Australia’s renewable energy zones are finally becoming a reality, with Victoria and Queensland both seeking inputs – the former from projects wanting to be part of its western zones’ development while Queensland, a bit further along in the process, is now looking for community feedback.
Queensland looks to the community
Following the Intergovernmental Panel on Climate Change’s (IPCC) harrowing report, discussions about community involvement in clean energy future have reignited across Australia.
So the Queensland government’s calls for community feedback on projects for its three renewable energy zones (REZs) seems timely. Leading Australia in terms of REZ development, the state government said it now wants to hear from each of the local communities in the proposed areas about how they want the multi-billion dollar zones to benefit their families, jobs and region.
As part of the REZ project callout last year, 72 projects registered interest in the Southern REZ, while 67 registered interest in the Central REZ, and 53 in the Northern REZ. Queensland Minister for Energy, Renewables and Hydrogen, Mick de Brenni, described community support for the developments as “key.”
“We will ensure that QREZs are developed in a way that maximises community benefits and economic outcomes,” he said.
Queensland’s online survey will remain open until 30 September 2021.
Victoria seeks projects for first stage of its western REZs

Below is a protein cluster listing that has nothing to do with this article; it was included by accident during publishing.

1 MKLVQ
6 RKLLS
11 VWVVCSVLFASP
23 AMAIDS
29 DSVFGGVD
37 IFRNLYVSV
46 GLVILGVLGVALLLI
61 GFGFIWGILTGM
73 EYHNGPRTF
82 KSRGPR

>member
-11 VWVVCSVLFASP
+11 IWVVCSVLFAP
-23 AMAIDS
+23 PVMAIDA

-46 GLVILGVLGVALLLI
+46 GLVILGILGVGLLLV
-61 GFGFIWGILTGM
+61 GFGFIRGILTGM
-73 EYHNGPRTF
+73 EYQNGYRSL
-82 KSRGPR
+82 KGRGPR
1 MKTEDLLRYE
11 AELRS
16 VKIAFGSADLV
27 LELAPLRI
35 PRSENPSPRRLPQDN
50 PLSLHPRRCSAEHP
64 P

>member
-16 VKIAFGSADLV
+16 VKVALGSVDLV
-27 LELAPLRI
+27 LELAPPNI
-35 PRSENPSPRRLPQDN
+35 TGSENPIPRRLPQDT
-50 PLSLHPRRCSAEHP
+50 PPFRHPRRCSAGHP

The Victorian government and the Australia Energy Market Operator, which it commissioned to seek its VREZ tenders, appears eager to move at a rather more cracking pace, giving project developers just one week to register their interest.
Stage one projects will focus on developing system strengthen, with AEMO outlining the technology they’re looking for as including actual or virtual synchronous machines, synchronous condensers, batteries with grid forming inverters, or inverter control tuning technologies.
Given that AEMO only put outs its white paper on grid forming inverters last Friday, with regulations around the technology yet to be thought through, the callout doesn’t appear to fear the new and novel.
Developers wanting to register their interest have until August 20, with AEMO setting a mid September deadline for receipt of responses. AEMO will then assess the pool, making a shortlist for the Victorian government before it issues its invitations to tender anticipated in October.
Contracts for the six sought projects are expected to be formalised by the first quarter of 2022, and projects must be up at running by the end of 2024.
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